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Thursday, May 2, 2013 12:43 am

Happy birthday, King’s Daughters, with an apology


Chicken tetrazzini contains chicken, pasta, mushrooms, cream, spices and more. For an American retro topping, try crushed potato chips.

The King’s Daughters Organization celebrates its 120th birthday this year. Actually, their celebration began last fall with the long-awaited publication of their cookbook, Dining with the Daughters. I wrote about KDO and the cookbook back then. Normally I don’t revisit topics so soon, but I have good reason to do so in this instance: I totally screwed up the recipe I included.

I’m obsessive about recipe accuracy in my columns, not least because it infuriates me when I see it in other publications. But hard as I try, I slip up occasionally, though rarely as much as with the Dining recipe. I do have an excuse: I was on IV antibiotics and more than a little pain medication at the time. Even so, I feel badly about it.

So … happy birthday, King’s Daughters! And to you and my readers, my sincere apology. Below are excerpts from my original column and the correct recipe.

“Do you want to come with me out to King’s Daughters this afternoon?” asked my grandmother.

“Sure!” I replied. “When do we go?”

Nana and I had countless similar exchanges throughout my childhood. Though it might seem strange that a young child would be so enthusiastic about a trip to a retirement home, I loved those outings. Just the name – King’s Daughters – made it seem special.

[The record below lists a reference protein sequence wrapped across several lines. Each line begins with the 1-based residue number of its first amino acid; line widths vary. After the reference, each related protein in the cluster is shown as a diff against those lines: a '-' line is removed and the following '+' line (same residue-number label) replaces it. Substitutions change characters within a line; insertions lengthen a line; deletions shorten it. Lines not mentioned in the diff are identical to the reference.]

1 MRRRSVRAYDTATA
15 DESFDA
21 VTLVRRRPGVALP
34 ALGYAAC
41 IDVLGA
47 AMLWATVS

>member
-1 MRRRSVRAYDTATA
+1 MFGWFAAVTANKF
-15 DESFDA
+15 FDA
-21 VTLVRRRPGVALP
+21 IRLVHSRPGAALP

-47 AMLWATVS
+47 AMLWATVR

Then there was the King’s Daughters Home itself. Although it wasn’t exactly like the castles and palaces in storybooks, it was a real-for-sure mansion, big enough and grand enough that I could envision it as the home of a bevy of princesses, perhaps banished there by a villain who’d usurped their father. Someone who’d kept those princesses around so that he could produce with one of them a son to legitimize his hold on the kingdom. (I was somewhat older when I thought of that scenario.)

Originally it had been built as a home for one of America’s aristocratic families that scored wealth and social position by industrial production rather than land: that of cereal giant C.W. Post. His daughter, Marjorie Merriweather Post, was born there. After C.W.’s death, M.M. Post became the wealthiest woman in America, a founder of General Foods and one of America’s leading socialites.

Eventually I realized the King’s Daughters Organization (as it’s now called) wasn’t comprised of fairy tale princesses, but something better: a Springfield charitable organization whose mission was helping elderly women by providing them a home and support, both physical and emotional. Circles were organized; some of the originals are still in existence: groups of women who met, sometimes for social reasons, but primarily to provide help and personal relationships with their own circle’s “ladies.” For many of those ladies, the circles became their extended family.

The KDO has faced more than a few hurdles in its history. They had financial help from the city of Springfield, and support from the Post family after they left the area. In 1895, the King’s Daughters Home opened its doors to the first residents. But in 1902 a fire almost destroyed the gracious mansion. The Post family was instrumental in the rebuilding process by lending its formidable financial resources.

Through all the changes over the years, the circles have maintained their personal relationships with their “ladies,” celebrating birthdays and holidays with them.

It was painful – for some beyond painful – when the KDO realized in 2006 that they couldn’t afford the Post home’s upkeep. Members helped find the residents new lodging, making the transition as smooth as possible, and continued those personal relationships. The mansion became a Benedictine University women’s residence hall, while the KDO “continues to honor our past and maintain our niche in the history of Springfield and … promote the well-being of the elderly in our community.”